In little more than two years, the Zoom marque has progressed from obscurity to notoriety in the world of the recording musician, the company having successfully launched new effects units at regular intervals, many of which showed a refreshingly innovative approach, both in cosmetic and sonic terms. The Zoom family, distributed and supported in the UK by MCM, now comprises seven processors, ranging in price from around £250 to over £2,000. And it's still being augmented, with rumours of something new for the start of '93 — you'll hear more as soon as we do.

Here's a brief history of the Zoom range, starting in May 1990...

May 1990: Launch of the mould-breaking 9002. Packaged in a Walkman-sized box and aimed at the guitar processing market, this unit offers 12 effect types, 6 of them simultaneously, 20 patch locations, and for pose value, mounts on a guitar strap. It's still available, and at £279.95 is even cheaper than when it was first launched. Cute factor high, and nothing to complain about on the effects front either. Reviewed in sister magazine Sound on Sound December '90.

December 1990: Zoom's first rackmount studio processor, the 9010 launched. Though it was (and is) great sounding, this unit is handicapped somewhat by a complex programming system. The pro quality of its reverb is reflected in its price of £1,399. Reviewed SOS April '91.


August 1991: The 9030 is launched, a half-rack sized studio and instrument processor which offers 47 effects, 7 of them simultaneously, and 100 programmable memories. It gained rave reviews, and its ease of use shows that Zoom had learned from the shortcomings of the 9010. Still available at £549. Reviewed SOS September '91.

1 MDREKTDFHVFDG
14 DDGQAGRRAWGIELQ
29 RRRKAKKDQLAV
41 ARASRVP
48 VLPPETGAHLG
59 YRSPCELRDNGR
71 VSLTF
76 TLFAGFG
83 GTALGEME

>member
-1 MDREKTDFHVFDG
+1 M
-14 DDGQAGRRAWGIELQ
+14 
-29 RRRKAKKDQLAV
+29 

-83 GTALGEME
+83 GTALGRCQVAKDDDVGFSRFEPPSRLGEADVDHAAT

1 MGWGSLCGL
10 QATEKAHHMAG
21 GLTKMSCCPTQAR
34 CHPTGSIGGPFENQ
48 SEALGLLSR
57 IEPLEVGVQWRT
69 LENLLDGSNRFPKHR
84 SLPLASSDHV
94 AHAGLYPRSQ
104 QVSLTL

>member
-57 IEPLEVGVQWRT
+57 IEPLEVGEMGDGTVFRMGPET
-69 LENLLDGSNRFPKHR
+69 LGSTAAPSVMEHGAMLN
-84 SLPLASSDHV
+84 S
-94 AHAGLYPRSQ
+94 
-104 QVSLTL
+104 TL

January 1992: The 9000, an unusually but sexily-shaped unit intended for guitar processing, joins the Zoom range. Five simultaneous effects, based on those in the 9002 and slightly trimmed, are offered, and the built-in tuner and supplied FC01 foot control confirm its placing in the live/guitar arena. Current price £299.95. Reviewed SOS April '92.

September 1992: The Zoom numbering system becomes even more confused with the introduction of the 9001, a general-purpose version of the 9000, finished in grey rather than black and adding stereo ins and outs and a test-tone oscillator. Slightly cheaper than the 9000 at £249.95, though sans foot controller. Look for a review in the near future, and note that you have the chance to win one of these units in this very issue!

November 1992: Not one but two launches, with the 9120 (under review here) and 9200 both emerging from Zoom HQ. The 9200 is Zoom's most expensive device to date at £2,349, and though not reviewed yet, promises to be impressive. Watch this space!

Back issues of our sister magazine Sound On Sound can be obtained from the editorial address on page 2, at £2 each induding postage. Or call (Contact Details) for credit card orders and enquiries.



Further Information
Zoom 9021 £449.95 including VAT.

MCM, (Contact Details).


Also featuring gear in this article



Previous Article in this issue

Reggae Roots

Next article in this issue

Bits 'n' Pieces


Recording Musician - Copyright: SOS Publications Ltd.
The contents of this magazine are re-published here with the kind permission of SOS Publications Ltd.

 

Recording Musician - Dec 1992

Gear in this article:

Studio FX > Zoom > 9120


Gear Tags:

Digital FX

Review by Paul White

Previous article in this issue:

> Reggae Roots

Next article in this issue:

> Bits 'n' Pieces